Digital Camera: The Digital Revolution
Early digital photography used a charged-couple device (CCD) that was developed in 1969. By 1975, the first digital camera working prototype was created by a Kodak engineer named Steven Sasson. However, this original digital camera was inconvenient, with a resolution of .01 megapixels and a 23-second exposure time.
The first commercially available digital camera was created by Logitech and released as the Dycam Model 1 in 1990. It used similar CCD technology but recorded the data onto internal memory which made it possible to connect to your personal computer for viewing, downloading, and printing. In addition, digital manipulation software was also released in the early 1990s, which means you could process, manipulate, edit, and enhance digital photos at home.
Japanese companies like Nikon and Canon soon revolutionised the digital camera industry with Digital Single-Lens Reflex Cameras (DSLRs). Along with Fuji and Sony, these digital SLR brands are still leaders in the digital camera industry.
Smartphone Cameras: The Camera in Your Pocket
There’s one final type of camera left, and it’s the one most people use the most often these days: the camera phone. The first cell phone to offer a camera was the Kyocera VP-210 which was developed in 1999. The 2-inch screen allowed you to view photos instantly, but it wasn’t until the invention of the smartphone that the use of cell phone cameras exploded.
When the first Apple iPhone was released, you could send and receive digital photos easily between devices. These early iPhone models used complementary metal-oxide-semiconductors (CMOS) chips to replace the earlier CCD technology.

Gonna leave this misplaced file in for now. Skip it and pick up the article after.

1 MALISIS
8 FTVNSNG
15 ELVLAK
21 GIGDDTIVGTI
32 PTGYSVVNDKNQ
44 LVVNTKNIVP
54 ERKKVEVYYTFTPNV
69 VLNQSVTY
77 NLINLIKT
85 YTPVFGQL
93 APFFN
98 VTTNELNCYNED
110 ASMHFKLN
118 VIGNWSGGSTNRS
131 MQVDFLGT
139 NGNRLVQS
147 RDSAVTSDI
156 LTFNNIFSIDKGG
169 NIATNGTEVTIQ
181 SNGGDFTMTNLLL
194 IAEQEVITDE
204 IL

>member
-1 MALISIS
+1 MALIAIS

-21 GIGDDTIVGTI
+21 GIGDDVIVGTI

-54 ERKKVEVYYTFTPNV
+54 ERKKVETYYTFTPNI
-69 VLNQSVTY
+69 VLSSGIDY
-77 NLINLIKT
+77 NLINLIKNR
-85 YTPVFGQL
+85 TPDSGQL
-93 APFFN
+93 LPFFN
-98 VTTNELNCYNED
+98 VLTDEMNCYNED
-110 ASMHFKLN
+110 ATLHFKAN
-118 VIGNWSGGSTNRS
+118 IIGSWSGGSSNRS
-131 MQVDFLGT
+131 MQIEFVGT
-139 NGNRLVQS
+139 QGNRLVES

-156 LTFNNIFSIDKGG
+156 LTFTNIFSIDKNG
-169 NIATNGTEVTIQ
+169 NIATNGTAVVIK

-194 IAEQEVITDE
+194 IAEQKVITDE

Now, smartphones have multiple lenses, video capability, high-resolution, and much more. Lots of people have no use for standard digital cameras any more because the quality of modern smartphones is so sophisticated. However, a digital camera does offer nostalgia as well as an easier ability to shoot action shots, low-light settings, and more.
While we can only guess the future of the evolution of the camera, automated cameras with artificial intelligence, automatic photo editing, facial recognition, and more will continue to take the history of the camera into new territories.
The History and You
The camera obscura was the beginning of the evolution of the camera, but since then there have been significant milestones including the daguerreotype that allows for permanent, replicable photography and 35mm film and portable cameras that made home cameras more accessible and easier to use. In the modern age, digital cameras and smartphone cameras have taken over as the most popular and widely used types of cameras available.
Each of these milestones made it easier for families to capture important events like birthdays, weddings, graduations, births, and other memorable events. Still, lots of families still have these precious memories captured on film formats that can degrade over time.
Capture can update them to digital format to ensure your historical photo moments are preserved for future generations to share and enjoy. Click here to learn more about our photo scanning process.
*This article is brought to you by Capture HK.
Capture HK is the premier analogue media digitisation company in Hong Kong.
Capture HK's business covers photographs, photo, slide album digitisation, videotapes digitisation, including VHS, S-VHS, VHS-C, S-VHS-C Hi-8, Video8, Digital8, DV, DVCAM, MiniDV, DVC and digital media digitisation, including Secure Digital (SD), Smart Media (SM), MultiMediaCard (MMC) Compact Flash (CF), xD-Picture Card, Memory Stick, USB Drive, CDROM, DVD.